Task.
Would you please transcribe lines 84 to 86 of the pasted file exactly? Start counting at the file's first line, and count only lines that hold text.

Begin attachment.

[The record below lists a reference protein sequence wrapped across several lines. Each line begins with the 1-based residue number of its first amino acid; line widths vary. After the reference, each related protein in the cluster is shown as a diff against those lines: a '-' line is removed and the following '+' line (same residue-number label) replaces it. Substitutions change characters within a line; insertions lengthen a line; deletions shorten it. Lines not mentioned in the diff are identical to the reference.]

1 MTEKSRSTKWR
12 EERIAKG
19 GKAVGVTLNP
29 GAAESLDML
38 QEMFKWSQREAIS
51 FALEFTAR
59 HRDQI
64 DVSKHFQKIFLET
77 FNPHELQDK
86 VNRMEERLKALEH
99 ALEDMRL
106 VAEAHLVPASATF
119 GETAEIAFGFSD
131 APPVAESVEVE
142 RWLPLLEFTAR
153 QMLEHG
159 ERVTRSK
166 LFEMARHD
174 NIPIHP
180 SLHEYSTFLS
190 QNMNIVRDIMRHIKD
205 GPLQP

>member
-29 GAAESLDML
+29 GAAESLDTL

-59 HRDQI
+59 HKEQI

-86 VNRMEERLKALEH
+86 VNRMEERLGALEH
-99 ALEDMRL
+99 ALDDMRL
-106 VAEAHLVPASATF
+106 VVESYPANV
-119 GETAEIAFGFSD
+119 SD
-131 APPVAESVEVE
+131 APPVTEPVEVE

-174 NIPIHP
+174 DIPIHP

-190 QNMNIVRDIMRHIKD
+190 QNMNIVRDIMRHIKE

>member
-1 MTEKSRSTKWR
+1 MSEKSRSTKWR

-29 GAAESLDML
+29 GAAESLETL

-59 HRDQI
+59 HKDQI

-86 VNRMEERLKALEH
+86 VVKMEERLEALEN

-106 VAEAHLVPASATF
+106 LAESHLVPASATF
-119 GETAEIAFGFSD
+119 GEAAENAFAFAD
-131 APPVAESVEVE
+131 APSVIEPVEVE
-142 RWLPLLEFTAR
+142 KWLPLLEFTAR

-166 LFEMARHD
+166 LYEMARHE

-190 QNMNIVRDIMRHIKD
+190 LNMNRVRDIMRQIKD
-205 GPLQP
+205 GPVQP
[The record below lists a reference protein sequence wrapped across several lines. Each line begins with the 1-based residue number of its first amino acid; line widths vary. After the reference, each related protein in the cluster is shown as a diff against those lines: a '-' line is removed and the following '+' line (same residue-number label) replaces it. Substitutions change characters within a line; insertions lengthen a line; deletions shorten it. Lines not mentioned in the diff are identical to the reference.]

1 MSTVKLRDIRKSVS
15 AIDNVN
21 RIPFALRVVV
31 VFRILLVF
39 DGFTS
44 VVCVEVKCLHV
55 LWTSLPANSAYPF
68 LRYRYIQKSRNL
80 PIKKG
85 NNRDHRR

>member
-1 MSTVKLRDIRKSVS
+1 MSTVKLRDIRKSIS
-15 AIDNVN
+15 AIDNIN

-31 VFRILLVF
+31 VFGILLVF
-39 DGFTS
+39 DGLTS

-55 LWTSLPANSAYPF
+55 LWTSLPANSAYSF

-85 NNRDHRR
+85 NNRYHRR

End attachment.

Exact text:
-39 DGFTS
+39 DGLTS

-55 LWTSLPANSAYPF